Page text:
A common scenario is the patient with decreased renal perfusion and oliguria secondary to severe dehydration. Ischemic injury results in degeneration and sloughing of the epithelial cells. The resulting casts often are prominent in urine produced following rehydration with fluid therapy. The restoration of urine flow "flushes" numerous casts out of the tubules.
Leukocytes can also be incorporated into casts in cases of tubulo-interstitial inflammation (eg, pyelonephritis). It is rarely possible to distinguish between epithelial casts and leukocyte casts in routine sediment preparations, however, since nuclear detail is obscured by the degenerated state of the cells.

Granular casts

granular cast
Granular casts, as the name implies, have a textured appearance which ranges from fine to coarse in character. Since they usually form as a stage in the degeneration of cellular casts, the interpretation is the same as that described for cellular casts. Low numbers of granular casts may be seen in the urine of animals without tubular injury, so the presence of casts should be interpreted along with clinical signs, rest of the urinalysis results, biochemistry results and other pertinent diagnostic information.

"Fatty" casts

fatty cast
Fatty casts are identified by the presence of refractile lipid dropletswithin the protein matrix of the cast. The background matrix of the cast may be hyaline or granular in nature. Fatty casts, like granular casts, are thought to represent tubular degeneration. Note that the term fatty cast is not used for hyaline casts with fat droplets adhered to them (which are frequently seen in urines in which free lipid droplets are present as well). Pictured on the right is a fatty cast with a hyaline matrix. Also notice the free lipid droplets in the background.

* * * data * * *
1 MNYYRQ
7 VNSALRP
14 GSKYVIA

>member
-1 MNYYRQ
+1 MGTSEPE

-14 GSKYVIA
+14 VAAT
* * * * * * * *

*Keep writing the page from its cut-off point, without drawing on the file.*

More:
feline renal epithelium
Feline proximal renal tubular epithelial cells contain numerous fat droplets (100x oil immersion, Wright's stain)
Free lipid can be a normal finding in animal urine (as an isolated finding, lipiduria is seldom of clinical significance) and is likely from degeneration of sloughed renal tubular or transitional epithelial cells. Shedding of these cells in urine can occur under physiologic (low numbers can be shed in healthy animals) or pathophysiologic (renal tubular injury) conditions. Once liberated from degenerating or ruptured cells, fat frequently sticks to hyaline casts. This may happen more in cats, because their renal tubular epithelium can normally contain small to moderate amounts of fat (see image to the left). Differentiation of true fatty casts from hyaline casts with adherent fat can be difficult and is based on the character of the cast matrix, rather than on the lipid content per se.